Senate committee approves $800,000 agriculture boost
Great Falls Tribune
The Senate Appropriations Committee approved $800,000 to boost Montana agriculture and job opportunities at the proposed Agri-Tech Park in northeastern Great Falls, U.S. Sens. Jon Tester and Max Baucus, both Montana Democrats, announced Thursday.
The appropriations bill, which still must be approved by the full Senate and House, also contains $100,000 for the city of Great Falls to purchase an emergency generator so its dispatch center can operate at full capacity for hours during emergencies.
The $800,000 would go toward further extending infrastructure and utilities — such as water, sewer, gas and rail — into the new Great Falls Agri-Tech Park in order to attract agricultural processing plants that will be able to add value to Montana’s raw agricultural products, according to the press release Great Falls Development Authority President Brett Doney thanked the senators, City Manager Greg Doyon, Cascade County Commissioner Joe Briggs and Great Falls Chamber of Commerce President Steve Malicott for their hard work on the project.
“This is great news for northcentral Montana because it will help us create the first heavy industrial park in Great Falls in 35 years,” Doney said. “The Agri-Park will be a place where we take raw farm products like grains and livestock and add value by simply cleaning, crushing or processing the product before sending it to market.”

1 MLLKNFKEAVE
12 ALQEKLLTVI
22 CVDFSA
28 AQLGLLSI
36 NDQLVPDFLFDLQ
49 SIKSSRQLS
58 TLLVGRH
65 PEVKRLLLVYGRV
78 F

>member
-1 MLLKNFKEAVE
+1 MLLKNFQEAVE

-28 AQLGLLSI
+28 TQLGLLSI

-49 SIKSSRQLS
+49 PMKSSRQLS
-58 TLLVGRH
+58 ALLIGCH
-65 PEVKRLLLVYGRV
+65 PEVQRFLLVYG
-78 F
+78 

“Adding value to Montana farm products will provide good paying jobs locally, while increasing the profits for our farmers and ranchers,” he added.
Doney hopes to have buildings for two business tenants under construction by the end of the year.
“Folks on the ground in Great Falls are going to see real results from this funding, including more jobs and better opportunities for our small farms and ranches,” Tester said.
“This is welcome news to make Great Falls a safer place to live and raise a family, and I’m proud to support it,” Baucus said. “This is about making sure emergency responders can better communicate and work together during emergencies. And it’s about looking out for our small producers. It’s a win-win for the Great Falls area.”